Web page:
It is the perspectives of the individuals who participate in the world social process that constitute the predispositional variables which in interaction with the environmental factors affect the flow of deprivations and fulfillment of values. These perspectives may be described in terms of demands for values, the identities of those for whom such values are demanded, and expectations about the conditions affecting the fulfillnent or nonfulfillment of values.
The demands people make for preferred events in the contemporary world cover a wide range of values, whatever the particular characterizations employed, and embrace every variety of nuance in institutional practice in the shaping and sharing of values. It has already been shown that in many parts of the world people increasingly share rising common demands for human dignity values.44 In other parts of the globe countertrends may predominate. The different demands that are made for values are sometimes inclusive, in the sense that they affect many people, and are linked with expectations of reciprocity for all who are comparably situated. Sometimes demands are exclusive, in the sense that they are made on behalf of rather limited identities and actually affect very few participants in the world process. On occasion demands may be special rather than common, since they are made without regard for the value consequences affecting others, whether they are few or many. Similarly, demands may be constructive and expansionist, designed to increase aggregate values for all, or defensive, intended to protect existing values, whether of all or of relatively exclusive groups. In chosen modality, demands may vary from the most manifest and explicit to the latent and the covert.45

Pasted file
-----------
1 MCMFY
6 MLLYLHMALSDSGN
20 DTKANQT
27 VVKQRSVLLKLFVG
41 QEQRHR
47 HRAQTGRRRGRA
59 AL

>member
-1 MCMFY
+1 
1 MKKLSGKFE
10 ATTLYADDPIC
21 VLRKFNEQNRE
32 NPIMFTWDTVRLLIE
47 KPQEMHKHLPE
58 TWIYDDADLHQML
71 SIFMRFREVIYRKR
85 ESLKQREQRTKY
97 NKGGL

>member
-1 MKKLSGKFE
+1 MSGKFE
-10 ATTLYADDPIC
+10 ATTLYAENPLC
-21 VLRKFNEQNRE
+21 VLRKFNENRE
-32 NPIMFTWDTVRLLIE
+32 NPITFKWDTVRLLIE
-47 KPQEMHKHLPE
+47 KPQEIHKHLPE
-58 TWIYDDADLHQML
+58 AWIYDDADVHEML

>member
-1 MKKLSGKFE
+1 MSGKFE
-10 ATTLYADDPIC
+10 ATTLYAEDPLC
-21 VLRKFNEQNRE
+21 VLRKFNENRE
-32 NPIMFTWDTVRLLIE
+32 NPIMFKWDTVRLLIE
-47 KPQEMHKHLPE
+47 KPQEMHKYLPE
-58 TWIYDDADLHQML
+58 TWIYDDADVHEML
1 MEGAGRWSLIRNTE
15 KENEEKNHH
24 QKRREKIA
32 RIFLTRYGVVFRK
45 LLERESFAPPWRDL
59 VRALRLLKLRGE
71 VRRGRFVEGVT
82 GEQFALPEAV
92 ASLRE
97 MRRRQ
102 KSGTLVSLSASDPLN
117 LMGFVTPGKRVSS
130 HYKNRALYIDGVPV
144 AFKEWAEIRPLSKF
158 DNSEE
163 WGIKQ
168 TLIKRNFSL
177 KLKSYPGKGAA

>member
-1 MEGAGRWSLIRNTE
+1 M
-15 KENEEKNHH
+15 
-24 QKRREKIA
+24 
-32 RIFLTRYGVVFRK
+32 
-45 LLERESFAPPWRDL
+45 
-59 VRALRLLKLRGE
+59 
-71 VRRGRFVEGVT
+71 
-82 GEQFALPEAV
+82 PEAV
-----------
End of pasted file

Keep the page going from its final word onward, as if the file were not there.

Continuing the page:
In most of the world today, there is, as a consequence of socialization, a high and continuing acquiescence in the prevailing pattern of equality or inequality in the shaping and sharing of values. Millions of the earth’s population are socialized to acquiesce in whatever plight of deprivation and nonfulfillment they have come to know in their cultural environment. Established deprivations and nonfulfillments tend to be internalized and tolerated by the middle and lower classes.46 Many people are (p. 115) so cut off from the outside world, and so conditioned by internal routines, that their latent demands for greater participation in the shaping and sharing of values are suppressed or repressed. This continues to characterize the world scene in spite of growing discontent based on widened experience and exposure to agitational activity.47
The demand for total subordination to a governing elite continues in many localities and among many functional groups. Many elites are trained to take no notice of the fact that they are imposing deprivations on others or denying the fulfillment of values. In part, this seeming callousness is to be understood as a standard result of a process of socialization that displaces private motives onto public objects and rationalizes these objectives in terms of common interest.48